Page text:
US Food and Drug Administration on Thursday paved the way for more gay and bisexual men to donate blood by finalizing new risk-based recommendations for blood donation. Going forward, prospective donors will be asked the same set of questions regardless of their sex or sexual orientation.
Before the FDA began taking a second look at its guidance several years ago, gay and bisexual men had faced a lifetime ban on blood donation, a move that many said was discriminatory. The most recent policy recommended that men who have sex with men wait three months after sexual contact with other men before they could donate blood.
The policy changes eliminate deferrals and screening questions specific to men who have sex with men (MSM) and women who have sex with MSM. It brings the United States in line with other countries such as the UK and Canada, which have also implemented risk-based rules.
“It’s going to make a donation more inclusive. It ensures that all donors are treated equally. It enables more people the opportunity to donate blood. So anytime more people are able to enter the donor pool safely, that is a good thing. And this really is the start of a new era of blood donor eligibility,” said Susan Forbes, senior vice president of corporate communication and public relations for OneBlood, a system of blood collection centers that serves hospitals in the Southeast.
Forbes said OneBlood is moving quickly to implement the new guidance, which means it will have to update its donor history questionnaire. “So there was a lot of regulatory steps to do it, but we’re doing it as quickly as possible,” Forbes said.
The new questions are designed to reduce the risk of transmission of HIV, or human immunodeficiency virus, through blood donation. The FDA says it made the changes after reviewing data from other countries that have similar rates of HIV and that have implemented risk-based eligibility for blood donations, information on the accuracy of tests to detect HIV, surveillance information from a system that monitors infections passed by transfusions, and information on individual risk factors gleaned from a government-funded study.
Under the new questions, anyone who had a new sexual partner and anal sex, or who had multiple sexual partners and anal sex within the last three months, would be asked to wait at least three months from their most recent sexual contact to donate blood.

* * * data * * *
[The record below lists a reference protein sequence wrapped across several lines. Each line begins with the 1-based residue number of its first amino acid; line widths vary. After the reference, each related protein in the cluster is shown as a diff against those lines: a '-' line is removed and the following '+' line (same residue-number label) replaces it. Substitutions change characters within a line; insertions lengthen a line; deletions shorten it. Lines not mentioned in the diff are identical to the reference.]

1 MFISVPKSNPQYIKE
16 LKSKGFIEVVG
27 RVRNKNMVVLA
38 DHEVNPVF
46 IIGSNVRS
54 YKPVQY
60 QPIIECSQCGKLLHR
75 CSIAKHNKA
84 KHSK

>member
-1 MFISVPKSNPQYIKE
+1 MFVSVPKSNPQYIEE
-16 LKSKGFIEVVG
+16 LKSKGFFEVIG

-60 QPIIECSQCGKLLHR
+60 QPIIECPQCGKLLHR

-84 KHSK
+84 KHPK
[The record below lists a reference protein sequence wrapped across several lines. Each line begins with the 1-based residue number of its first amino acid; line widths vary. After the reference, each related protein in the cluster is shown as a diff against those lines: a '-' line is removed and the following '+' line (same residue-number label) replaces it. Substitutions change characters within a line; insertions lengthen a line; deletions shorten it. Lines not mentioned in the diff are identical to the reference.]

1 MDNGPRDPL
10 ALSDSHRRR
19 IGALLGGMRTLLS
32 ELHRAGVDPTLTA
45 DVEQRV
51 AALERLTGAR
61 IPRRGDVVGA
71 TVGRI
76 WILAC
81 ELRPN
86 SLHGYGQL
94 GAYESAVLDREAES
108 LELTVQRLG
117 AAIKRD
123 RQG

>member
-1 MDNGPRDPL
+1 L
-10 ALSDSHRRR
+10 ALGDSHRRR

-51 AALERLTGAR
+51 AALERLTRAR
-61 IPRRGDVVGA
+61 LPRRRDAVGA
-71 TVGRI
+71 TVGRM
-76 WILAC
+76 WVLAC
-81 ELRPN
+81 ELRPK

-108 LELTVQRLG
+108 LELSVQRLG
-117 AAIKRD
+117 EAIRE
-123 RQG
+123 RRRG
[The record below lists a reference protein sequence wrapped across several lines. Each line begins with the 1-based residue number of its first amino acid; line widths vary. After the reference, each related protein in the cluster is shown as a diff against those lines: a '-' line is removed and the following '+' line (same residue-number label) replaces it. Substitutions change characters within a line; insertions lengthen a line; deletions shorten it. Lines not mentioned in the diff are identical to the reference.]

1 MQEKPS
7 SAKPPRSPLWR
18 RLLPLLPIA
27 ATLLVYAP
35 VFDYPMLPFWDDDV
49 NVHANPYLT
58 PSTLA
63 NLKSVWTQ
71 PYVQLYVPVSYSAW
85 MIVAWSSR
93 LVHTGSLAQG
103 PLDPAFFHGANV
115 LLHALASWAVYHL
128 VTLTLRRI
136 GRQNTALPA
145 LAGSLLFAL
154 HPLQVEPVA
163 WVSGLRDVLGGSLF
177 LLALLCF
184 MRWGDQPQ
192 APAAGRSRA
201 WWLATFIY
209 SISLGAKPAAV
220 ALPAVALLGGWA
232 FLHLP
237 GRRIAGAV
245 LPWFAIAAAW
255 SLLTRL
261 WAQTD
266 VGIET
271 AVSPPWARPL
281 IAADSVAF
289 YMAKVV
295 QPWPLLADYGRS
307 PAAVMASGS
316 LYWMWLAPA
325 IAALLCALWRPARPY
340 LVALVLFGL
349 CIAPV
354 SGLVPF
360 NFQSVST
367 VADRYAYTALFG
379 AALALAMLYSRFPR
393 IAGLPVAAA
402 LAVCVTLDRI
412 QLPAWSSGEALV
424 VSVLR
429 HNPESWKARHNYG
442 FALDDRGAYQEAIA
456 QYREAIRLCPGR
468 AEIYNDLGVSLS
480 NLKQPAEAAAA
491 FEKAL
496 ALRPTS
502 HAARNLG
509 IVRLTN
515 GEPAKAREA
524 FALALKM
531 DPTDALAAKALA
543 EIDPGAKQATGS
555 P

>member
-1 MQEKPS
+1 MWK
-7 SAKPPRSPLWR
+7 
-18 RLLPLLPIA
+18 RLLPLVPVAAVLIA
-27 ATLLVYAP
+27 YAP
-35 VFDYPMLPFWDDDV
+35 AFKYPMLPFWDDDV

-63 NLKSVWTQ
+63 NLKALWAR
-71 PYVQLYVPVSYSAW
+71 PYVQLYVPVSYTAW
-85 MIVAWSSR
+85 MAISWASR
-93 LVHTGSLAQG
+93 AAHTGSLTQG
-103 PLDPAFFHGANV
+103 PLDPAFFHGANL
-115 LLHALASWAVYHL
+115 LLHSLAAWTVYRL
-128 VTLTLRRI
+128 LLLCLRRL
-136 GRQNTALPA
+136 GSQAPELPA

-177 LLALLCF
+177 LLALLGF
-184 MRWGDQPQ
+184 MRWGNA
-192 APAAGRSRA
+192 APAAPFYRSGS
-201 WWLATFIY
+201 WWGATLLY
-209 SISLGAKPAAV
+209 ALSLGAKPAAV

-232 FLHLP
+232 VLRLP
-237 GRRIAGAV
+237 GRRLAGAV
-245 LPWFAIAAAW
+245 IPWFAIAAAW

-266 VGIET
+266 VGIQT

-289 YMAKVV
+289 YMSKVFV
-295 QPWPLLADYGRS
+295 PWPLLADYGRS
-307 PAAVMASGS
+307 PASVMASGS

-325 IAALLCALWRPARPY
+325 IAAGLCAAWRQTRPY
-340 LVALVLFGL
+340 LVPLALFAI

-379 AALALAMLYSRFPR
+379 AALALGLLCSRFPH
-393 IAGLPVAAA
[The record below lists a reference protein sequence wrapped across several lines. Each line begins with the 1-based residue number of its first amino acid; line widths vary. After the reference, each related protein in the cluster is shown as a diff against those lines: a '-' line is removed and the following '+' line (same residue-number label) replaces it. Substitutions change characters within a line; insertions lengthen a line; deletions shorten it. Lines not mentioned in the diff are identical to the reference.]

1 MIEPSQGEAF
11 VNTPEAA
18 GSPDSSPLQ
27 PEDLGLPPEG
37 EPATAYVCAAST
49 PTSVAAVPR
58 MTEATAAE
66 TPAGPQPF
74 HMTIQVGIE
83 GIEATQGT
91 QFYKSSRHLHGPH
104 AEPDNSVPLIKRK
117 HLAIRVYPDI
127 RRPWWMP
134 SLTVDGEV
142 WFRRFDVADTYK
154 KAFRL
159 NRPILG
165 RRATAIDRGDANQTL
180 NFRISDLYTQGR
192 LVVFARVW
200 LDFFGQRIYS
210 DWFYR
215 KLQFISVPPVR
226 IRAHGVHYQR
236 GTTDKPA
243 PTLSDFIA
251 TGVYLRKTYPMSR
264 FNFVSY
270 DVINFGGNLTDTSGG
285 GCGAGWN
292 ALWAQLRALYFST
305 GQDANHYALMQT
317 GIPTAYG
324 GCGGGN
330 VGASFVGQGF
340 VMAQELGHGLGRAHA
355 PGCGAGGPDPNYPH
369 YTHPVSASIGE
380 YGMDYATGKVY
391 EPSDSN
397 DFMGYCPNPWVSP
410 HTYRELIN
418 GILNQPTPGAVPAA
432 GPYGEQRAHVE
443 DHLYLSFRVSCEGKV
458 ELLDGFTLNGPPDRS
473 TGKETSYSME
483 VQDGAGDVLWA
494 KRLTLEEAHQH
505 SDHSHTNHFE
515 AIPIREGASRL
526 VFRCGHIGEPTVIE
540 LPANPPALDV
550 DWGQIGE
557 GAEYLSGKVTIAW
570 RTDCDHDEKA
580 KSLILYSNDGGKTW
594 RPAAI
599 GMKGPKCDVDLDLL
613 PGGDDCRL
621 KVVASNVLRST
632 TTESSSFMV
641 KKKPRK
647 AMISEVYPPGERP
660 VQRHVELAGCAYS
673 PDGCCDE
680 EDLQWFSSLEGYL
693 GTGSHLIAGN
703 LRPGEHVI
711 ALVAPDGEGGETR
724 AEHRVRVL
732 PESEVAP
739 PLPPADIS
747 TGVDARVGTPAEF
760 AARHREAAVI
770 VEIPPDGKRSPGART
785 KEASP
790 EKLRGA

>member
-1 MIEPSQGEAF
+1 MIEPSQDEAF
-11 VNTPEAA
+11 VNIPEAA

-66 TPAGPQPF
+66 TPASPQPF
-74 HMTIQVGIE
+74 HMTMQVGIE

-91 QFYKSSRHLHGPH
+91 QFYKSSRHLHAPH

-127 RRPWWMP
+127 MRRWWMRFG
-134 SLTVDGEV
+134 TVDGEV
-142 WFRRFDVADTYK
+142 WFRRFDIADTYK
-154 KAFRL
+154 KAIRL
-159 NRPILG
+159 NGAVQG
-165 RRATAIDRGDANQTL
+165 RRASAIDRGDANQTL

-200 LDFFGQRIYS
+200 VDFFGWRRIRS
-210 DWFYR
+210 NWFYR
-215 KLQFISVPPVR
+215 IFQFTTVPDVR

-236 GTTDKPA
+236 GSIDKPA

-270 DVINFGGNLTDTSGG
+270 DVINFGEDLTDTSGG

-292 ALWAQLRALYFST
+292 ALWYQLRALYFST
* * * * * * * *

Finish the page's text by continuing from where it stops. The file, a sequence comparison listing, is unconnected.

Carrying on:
Anyone taking medications to treat or prevent HIV, such as PrEP, would also be deferred from donation. The FDA says that although HIV is not transmitted during sex in people whose viral levels are are undetectable, the same does not apply to blood donation. Blood is transfused directly into a vein and involves a larger volume of fluid, making it inherently riskier than sexual contact.
The FDA advises against HIV medication or PrEP to donate blood.
Sarah Kate Ellis, President and CEO of GLAAD, the Gay and Lesbian Alliance Against Defamation, said the new recommendations signal “the beginning of the end of a dark and discriminatory past rooted in fear and homophobia,” but argued that by excluding people taking PrEP, they didn’t go far enough.
“Placing potential blood donors taking PrEP in a separate line from every other donor adds unnecessary stigma. The bias embedded into this policy may, in fact, cost lives. GLAAD urges the FDA to continue to prioritize science over stigma and treat all donors and all blood equally,” Ellis said in a statement posted on their organization’s website.
The FDA says the guidance to industry is a recommendation. Blood banks aren’t required to follow it, so policies may differ slightly from place to place. The FDA does have to approve the language used on donor history questionnaires, however, so most blood banks hew to its recommendations.
“The FDA has worked diligently to evaluate our policies and ensure we had the scientific evidence to support individual risk assessment for donor eligibility while maintaining appropriate safeguards to protect recipients of blood products. The implementation of these recommendations will represent a significant milestone for the agency and the LGBTQI+ community,” said Dr. Peter Marks, director of the FDA’s Center for Biologics Evaluation and Research.
Marks said the agency would continue to closely monitor the safety of the US blood supply after the rules are implemented.
Clarification: The story has been updated to more clearly describe the conditions under which a person would be asked to defer blood donation for three months.